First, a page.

Research Update 14 – Research and Planning in Sam Neua


The PolyUrbanWaters research team with members from Laos, Thailand, Cambodia and Germany conducted extensive research in Sam Neua with the national urban planning authority Department of Housing and Urban Planning (DHUP) and Public Works and Transport Institute (PWRTI) and the local/provincial/district government from 18 to 26 June 2022. Among other things, an analysis of the flood vulnerability of the city itself and the urban catchment area was carried out. In this context, research results obtained in the context of the base-line study “Water in the city of Sam Neua” could be verified and significantly deepened:

1) The topographical profile of the city area, which is located in valleys with steep slopes, and its peri-urban areas, which are still strongly characterised by agriculture, is per se exposed to a strong runoff regime during heavy rainfall events.

2) The dynamic conversion of forest areas in the watershed into farmland significantly reduces the water absorption capacity of the soils and contributes to a further increased run-off of rainwater.

3) Despite the COVID-19 pandemic, heavy construction activity in the valleys is contributing to rapid conversion of agricultural land, i.e. mainly paddy fields into settlement land. The resulting land sealing is associated with a considerable loss of infiltration areas.

4) With the higher frequency and intensity of heavy rainfall events to be expected in the course of climate change, there is a risk that the various influencing variables of the runoff regime will reinforce each other. At the same time, buildings are increasingly being built in existing and future potential flood risk zones.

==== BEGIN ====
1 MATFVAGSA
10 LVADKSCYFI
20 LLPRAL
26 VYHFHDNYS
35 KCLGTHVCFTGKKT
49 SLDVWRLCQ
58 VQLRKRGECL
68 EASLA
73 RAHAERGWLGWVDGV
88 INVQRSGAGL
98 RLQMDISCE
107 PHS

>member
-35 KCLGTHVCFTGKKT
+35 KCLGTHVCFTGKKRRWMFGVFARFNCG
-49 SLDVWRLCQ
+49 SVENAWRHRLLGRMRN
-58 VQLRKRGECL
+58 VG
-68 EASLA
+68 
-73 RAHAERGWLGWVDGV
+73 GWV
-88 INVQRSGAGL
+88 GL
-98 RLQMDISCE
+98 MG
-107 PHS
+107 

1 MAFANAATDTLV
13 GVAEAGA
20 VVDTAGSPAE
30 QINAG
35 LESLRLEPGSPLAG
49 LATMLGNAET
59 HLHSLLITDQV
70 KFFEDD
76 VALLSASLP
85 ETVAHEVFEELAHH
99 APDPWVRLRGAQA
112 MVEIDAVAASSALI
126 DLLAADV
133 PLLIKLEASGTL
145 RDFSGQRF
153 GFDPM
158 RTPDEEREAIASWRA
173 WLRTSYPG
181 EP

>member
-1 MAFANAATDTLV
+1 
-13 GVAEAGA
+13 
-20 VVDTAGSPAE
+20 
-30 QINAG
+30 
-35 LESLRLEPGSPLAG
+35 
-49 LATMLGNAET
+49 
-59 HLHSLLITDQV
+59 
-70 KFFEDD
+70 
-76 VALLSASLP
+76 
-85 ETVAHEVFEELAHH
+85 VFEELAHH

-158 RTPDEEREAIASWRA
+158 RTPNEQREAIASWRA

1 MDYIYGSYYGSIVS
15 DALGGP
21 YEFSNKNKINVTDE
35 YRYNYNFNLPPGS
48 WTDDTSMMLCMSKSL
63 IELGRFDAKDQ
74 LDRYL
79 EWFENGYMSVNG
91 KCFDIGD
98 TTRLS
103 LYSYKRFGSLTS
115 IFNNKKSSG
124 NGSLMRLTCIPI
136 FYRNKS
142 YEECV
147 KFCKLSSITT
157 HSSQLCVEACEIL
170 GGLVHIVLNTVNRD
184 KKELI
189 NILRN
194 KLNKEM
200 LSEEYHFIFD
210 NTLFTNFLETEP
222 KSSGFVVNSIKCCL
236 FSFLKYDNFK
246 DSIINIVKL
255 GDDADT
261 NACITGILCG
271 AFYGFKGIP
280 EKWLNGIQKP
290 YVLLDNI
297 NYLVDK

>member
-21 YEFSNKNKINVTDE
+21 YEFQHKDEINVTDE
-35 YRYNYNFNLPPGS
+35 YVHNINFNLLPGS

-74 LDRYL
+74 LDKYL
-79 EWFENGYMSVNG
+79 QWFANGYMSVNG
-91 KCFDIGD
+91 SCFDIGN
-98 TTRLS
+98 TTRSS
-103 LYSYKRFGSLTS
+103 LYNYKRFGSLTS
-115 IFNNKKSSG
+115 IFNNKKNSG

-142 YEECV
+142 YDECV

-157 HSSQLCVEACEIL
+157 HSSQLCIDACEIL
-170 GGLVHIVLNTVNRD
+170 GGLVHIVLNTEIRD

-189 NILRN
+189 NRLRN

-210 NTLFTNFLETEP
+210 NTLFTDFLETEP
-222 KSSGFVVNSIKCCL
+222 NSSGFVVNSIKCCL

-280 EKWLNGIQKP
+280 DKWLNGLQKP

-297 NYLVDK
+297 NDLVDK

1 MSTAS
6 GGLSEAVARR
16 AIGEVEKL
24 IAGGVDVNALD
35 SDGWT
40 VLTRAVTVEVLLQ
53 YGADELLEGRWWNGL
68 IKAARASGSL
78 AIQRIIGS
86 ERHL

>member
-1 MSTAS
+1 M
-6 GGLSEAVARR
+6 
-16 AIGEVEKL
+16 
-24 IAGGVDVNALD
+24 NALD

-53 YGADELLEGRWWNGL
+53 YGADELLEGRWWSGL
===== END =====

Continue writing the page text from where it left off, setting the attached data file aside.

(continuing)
5) Local stakeholders have discussed these trends in participatory workshops. Methods such as risk mapping were used. In this context, the influencing factors and the consequences of the flood disaster in the Ahr valley/Germany in July 2022 were discussed. In this valley, too, a major flood disaster seemed unlikely for decades. Land use changes, development of residential areas in risk zones and climate change induced extreme rainfalls resulted in 134 fatilities and damages worth billions of Euros.

6) The results of the research activities and dialogue events are now being evaluated with a view to developing more accurate vulnerability diagnoses and forecasts. Recommendations for action for urban and provincial government will be derived from this. The results will then be presented to government bodies at local and national level in October 2022.


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